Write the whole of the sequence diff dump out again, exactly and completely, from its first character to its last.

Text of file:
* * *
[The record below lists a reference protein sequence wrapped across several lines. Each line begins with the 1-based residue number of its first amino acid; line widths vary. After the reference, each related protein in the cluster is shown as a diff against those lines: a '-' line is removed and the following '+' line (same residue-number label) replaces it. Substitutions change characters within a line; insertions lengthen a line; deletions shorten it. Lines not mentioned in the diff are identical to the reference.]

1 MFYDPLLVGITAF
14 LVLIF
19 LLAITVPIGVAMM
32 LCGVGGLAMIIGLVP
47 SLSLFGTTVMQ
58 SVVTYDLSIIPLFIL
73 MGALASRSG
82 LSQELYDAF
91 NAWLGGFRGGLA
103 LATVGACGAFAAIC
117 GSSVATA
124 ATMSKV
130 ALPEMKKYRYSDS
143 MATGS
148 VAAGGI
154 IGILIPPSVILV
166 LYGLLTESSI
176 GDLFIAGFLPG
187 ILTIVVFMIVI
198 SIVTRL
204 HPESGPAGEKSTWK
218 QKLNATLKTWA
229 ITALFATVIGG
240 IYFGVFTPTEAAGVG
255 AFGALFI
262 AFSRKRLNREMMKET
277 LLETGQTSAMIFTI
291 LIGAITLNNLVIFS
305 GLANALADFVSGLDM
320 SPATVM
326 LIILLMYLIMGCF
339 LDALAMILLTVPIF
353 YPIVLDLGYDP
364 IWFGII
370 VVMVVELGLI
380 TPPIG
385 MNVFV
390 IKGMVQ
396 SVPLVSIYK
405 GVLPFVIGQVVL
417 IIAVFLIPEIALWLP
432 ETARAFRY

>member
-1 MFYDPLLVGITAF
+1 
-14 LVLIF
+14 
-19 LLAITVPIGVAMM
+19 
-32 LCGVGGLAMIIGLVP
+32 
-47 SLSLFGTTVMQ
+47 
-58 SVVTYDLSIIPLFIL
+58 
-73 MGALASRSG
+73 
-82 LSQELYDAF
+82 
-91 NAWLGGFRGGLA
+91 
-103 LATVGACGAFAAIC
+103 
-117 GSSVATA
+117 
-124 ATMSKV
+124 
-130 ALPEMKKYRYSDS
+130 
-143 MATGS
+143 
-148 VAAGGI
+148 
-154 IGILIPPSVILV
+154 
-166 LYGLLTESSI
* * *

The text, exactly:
[The record below lists a reference protein sequence wrapped across several lines. Each line begins with the 1-based residue number of its first amino acid; line widths vary. After the reference, each related protein in the cluster is shown as a diff against those lines: a '-' line is removed and the following '+' line (same residue-number label) replaces it. Substitutions change characters within a line; insertions lengthen a line; deletions shorten it. Lines not mentioned in the diff are identical to the reference.]

1 MFYDPLLVGITAF
14 LVLIF
19 LLAITVPIGVAMM
32 LCGVGGLAMIIGLVP
47 SLSLFGTTVMQ
58 SVVTYDLSIIPLFIL
73 MGALASRSG
82 LSQELYDAF
91 NAWLGGFRGGLA
103 LATVGACGAFAAIC
117 GSSVATA
124 ATMSKV
130 ALPEMKKYRYSDS
143 MATGS
148 VAAGGI
154 IGILIPPSVILV
166 LYGLLTESSI
176 GDLFIAGFLPG
187 ILTIVVFMIVI
198 SIVTRL
204 HPESGPAGEKSTWK
218 QKLNATLKTWA
229 ITALFATVIGG
240 IYFGVFTPTEAAGVG
255 AFGALFI
262 AFSRKRLNREMMKET
277 LLETGQTSAMIFTI
291 LIGAITLNNLVIFS
305 GLANALADFVSGLDM
320 SPATVM
326 LIILLMYLIMGCF
339 LDALAMILLTVPIF
353 YPIVLDLGYDP
364 IWFGII
370 VVMVVELGLI
380 TPPIG
385 MNVFV
390 IKGMVQ
396 SVPLVSIYK
405 GVLPFVIGQVVL
417 IIAVFLIPEIALWLP
432 ETARAFRY

>member
-1 MFYDPLLVGITAF
+1 
-14 LVLIF
+14 
-19 LLAITVPIGVAMM
+19 
-32 LCGVGGLAMIIGLVP
+32 
-47 SLSLFGTTVMQ
+47 
-58 SVVTYDLSIIPLFIL
+58 
-73 MGALASRSG
+73 
-82 LSQELYDAF
+82 
-91 NAWLGGFRGGLA
+91 
-103 LATVGACGAFAAIC
+103 
-117 GSSVATA
+117 
-124 ATMSKV
+124 
-130 ALPEMKKYRYSDS
+130 
-143 MATGS
+143 
-148 VAAGGI
+148 
-154 IGILIPPSVILV
+154 
-166 LYGLLTESSI